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Historical Background of Plato's "Apology"

In 399 BC, the Athenians Anytus (on behalf of the craftsmen and politicians), Meletus (on behalf of the poets), and Lycon (on behalf of the rhetoricians) brought Socrates to trial on charges of impiety and corrupting the youth of the city.  These charges may seem strange to modern ears, but there was in fact much at stake for the city of Athens.   "Impiety" This charge stems from the fear that Socrates was another natural philosopher like the Ionians who preferred a naturalistic account of the cosmos to the traditional account of Hesiod and Homer. The references that Socrates makes in Apology 18b-d and 19c are to Aristophanes' comedy Clouds, in which Socrates is portrayed as a buffoonish academic who teaches his students that natural phenomena are not due to the action of the gods; e.g. in the play Socrates explains that thunder is the result of the clouds farting. There was also a common fear that Socrates was another Sophist who would... read more

Translation project: the war diaries of U-618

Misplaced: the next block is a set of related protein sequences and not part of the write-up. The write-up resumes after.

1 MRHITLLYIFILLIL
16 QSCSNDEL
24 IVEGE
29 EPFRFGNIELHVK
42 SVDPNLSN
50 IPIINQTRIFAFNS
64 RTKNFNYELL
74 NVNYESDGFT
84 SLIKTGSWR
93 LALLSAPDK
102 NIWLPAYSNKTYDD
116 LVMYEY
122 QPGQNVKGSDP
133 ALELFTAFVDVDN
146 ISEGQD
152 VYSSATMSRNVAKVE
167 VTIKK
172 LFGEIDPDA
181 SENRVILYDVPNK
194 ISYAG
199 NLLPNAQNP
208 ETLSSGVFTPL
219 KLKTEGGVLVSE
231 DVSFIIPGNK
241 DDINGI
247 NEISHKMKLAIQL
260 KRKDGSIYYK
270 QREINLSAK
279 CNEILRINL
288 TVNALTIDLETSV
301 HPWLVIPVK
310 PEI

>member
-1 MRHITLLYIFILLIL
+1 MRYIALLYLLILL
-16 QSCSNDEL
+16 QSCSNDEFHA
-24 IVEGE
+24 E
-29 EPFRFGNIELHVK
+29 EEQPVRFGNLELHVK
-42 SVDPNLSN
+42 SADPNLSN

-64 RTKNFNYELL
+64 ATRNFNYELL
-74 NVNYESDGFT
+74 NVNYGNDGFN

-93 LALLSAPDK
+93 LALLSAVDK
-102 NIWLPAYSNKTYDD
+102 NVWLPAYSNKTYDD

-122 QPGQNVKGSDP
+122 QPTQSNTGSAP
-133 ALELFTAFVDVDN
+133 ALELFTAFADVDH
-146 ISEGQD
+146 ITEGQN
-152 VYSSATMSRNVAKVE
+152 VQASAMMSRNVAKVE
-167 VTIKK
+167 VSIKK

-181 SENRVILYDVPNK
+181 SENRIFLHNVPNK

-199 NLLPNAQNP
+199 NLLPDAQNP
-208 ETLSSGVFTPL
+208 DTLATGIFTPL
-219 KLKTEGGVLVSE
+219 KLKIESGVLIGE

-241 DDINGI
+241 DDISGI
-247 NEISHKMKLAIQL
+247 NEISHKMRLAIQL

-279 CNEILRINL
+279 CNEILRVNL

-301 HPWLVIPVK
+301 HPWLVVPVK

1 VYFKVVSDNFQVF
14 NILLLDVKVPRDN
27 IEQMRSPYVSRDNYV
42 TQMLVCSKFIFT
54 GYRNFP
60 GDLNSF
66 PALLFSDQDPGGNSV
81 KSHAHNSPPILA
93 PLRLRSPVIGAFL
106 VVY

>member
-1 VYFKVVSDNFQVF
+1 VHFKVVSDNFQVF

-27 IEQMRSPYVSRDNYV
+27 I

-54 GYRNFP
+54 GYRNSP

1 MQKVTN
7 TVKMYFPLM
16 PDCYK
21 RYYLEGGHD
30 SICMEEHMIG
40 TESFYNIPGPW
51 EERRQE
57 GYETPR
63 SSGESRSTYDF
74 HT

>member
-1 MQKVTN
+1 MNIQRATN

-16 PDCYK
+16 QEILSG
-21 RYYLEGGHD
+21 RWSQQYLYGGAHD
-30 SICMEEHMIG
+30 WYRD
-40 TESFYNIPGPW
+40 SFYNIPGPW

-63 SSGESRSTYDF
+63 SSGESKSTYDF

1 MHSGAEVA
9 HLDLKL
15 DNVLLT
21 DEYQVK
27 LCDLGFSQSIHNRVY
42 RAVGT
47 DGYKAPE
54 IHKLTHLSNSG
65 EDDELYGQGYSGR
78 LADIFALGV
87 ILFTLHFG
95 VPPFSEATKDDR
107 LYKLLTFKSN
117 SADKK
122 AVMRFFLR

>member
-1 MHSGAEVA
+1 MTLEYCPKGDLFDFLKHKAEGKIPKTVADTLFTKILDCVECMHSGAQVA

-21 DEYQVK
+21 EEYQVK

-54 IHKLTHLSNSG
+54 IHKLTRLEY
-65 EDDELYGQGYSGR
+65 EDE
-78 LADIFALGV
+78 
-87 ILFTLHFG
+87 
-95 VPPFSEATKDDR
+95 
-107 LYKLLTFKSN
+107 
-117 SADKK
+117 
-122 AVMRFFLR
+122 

My great-uncle Hans was the executive officer (1 Wachoffizier) of the German submarine U-618 during WWII. While on patrol, the sub's activities were recorded in the log (Kriegstagebuch, or war diary). After the war, captured German naval records were microfilmed and archived by the British Admiralty, and copies are stored in the National Archives. Another u-boat researcher, Jerry Mason, was kind enough to send me digital copies of U-618's war diaries, and so I have begun to translate them.    Aside from the family connection, this project is motivated by my interests in WWII naval history and the role that intelligence and cryptography play on the battlefield. Clay Blair's books on the subject are worth a read ("Hitler's U-Boat War: The Hunters", "Hitler's U-Boat War: The Hunted", "Silent Victory"); for a great fictionalized account of cryptography's role in war, see Neal Stephenson's "Cryptonomicon".   I've... read more

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